Ozempic and your skin


Posted on June 3rd, by The Skiny in Dermatological Advice, Health. Comments Off on Ozempic and your skin

Ozempic and your skin

(Excerpt) “The fat of your face is what really gives you that youthful look,” Munk says. “When that fat is lost, the cheeks and the jawline are going to go in the direction of gravity.” For these patients, he suggests treatments designed to restore volume in the face, such as fillers or biostimulators that encourage your body to regenerate its own tissue.

We also know that there’s a connection between nutrition and skin, something Munk points to as another possible reason Ozempic skin might have a certain “look” to it.

“These people have a decreased appetite, so they could easily be malnourished and not getting the essential vitamins and nutrients in,” he says. “That will definitely impact the quality of your skin, the glow in the skin and create a dull skin tone.”

In more speculative territory, Munk says he “wouldn’t be surprised” to learn down the line that GLP-1 peptides may impact collagen production, “because a lot of these enzymes are interconnected.”

While it’s more of a concern on the body than the face, muscle mass loss has been linked with taking these medications, and that could affect the skin’s appearance, notes Toronto dermatologist Dr. Lisa Kellett.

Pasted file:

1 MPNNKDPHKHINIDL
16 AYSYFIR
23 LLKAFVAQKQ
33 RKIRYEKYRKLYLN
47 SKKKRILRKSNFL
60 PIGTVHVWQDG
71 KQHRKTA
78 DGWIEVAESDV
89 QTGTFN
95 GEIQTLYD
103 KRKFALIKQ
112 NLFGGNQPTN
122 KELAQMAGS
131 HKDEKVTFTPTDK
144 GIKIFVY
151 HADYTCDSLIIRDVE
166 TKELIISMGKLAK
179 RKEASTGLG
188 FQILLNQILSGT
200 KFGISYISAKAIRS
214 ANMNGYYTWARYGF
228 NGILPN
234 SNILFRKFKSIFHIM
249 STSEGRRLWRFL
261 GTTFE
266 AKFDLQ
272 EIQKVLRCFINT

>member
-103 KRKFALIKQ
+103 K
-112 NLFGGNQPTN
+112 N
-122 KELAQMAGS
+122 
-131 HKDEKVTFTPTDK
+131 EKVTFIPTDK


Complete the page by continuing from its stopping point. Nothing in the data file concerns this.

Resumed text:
“You have these people who are taking Ozempic for weight loss, but they end up with a new problem, which is a decrease in muscle mass,” says Kellett, who says this tends to be a particular issue for women, who already experience muscle mass loss as they age. “This muscle mass loss can be quite significant.”

It’s why we’ve seen the rise of post-Ozempic cosmetic “body contouring” treatments, which aim to tighten the lax skin that results from rapid weight loss as well as rebuild some muscle. In her office, Kellett uses Emsculpt Neo, a non-invasive device that claims to be able to add 25 per cent muscle thickness to a treated area with four 30-minute treatment sessions.

Those looking for more significant interventions might find themselves in Dr. Ron Somogyi’s clinic, whose plastic surgery practice focuses on clients who have lost large amounts of weight, typically in excess of 50 pounds.

On the day of our interview, he’d seen around 12 patients, and half of them had been taking Ozempic. He says he can tell by looking at someone’s face whether they’ve lost a large amount of weight, whether it’s after taking the medication or having bariatric surgery.

“Patients tell me that they feel so much better, but they don’t look better. They say they look much more sad or tired than they feel.”

From The Kit, to read the entire article please click here.




Comments are closed.